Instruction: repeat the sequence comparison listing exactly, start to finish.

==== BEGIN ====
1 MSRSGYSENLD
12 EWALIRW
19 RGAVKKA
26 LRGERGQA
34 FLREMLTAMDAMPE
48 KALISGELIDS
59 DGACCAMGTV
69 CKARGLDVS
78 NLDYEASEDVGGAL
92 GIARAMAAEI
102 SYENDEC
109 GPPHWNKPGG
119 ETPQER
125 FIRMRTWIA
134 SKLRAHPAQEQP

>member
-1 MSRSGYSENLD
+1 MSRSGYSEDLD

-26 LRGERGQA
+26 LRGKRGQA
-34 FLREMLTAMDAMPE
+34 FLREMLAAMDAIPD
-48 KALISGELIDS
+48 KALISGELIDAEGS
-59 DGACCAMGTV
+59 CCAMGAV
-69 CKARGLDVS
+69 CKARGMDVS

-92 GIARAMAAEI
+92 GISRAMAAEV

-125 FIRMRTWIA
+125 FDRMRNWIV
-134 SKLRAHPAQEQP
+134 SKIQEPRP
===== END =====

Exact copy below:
1 MSRSGYSENLD
12 EWALIRW
19 RGAVKKA
26 LRGERGQA
34 FLREMLTAMDAMPE
48 KALISGELIDS
59 DGACCAMGTV
69 CKARGLDVS
78 NLDYEASEDVGGAL
92 GIARAMAAEI
102 SYENDEC
109 GPPHWNKPGG
119 ETPQER
125 FIRMRTWIA
134 SKLRAHPAQEQP

>member
-1 MSRSGYSENLD
+1 MSRSGYSEDLD

-26 LRGERGQA
+26 LRGKRGQA
-34 FLREMLTAMDAMPE
+34 FLREMLAAMDAIPD
-48 KALISGELIDS
+48 KALISGELIDAEGS
-59 DGACCAMGTV
+59 CCAMGAV
-69 CKARGLDVS
+69 CKARGMDVS

-92 GIARAMAAEI
+92 GISRAMAAEV

-125 FIRMRTWIA
+125 FDRMRNWIV
-134 SKLRAHPAQEQP
+134 SKIQEPRP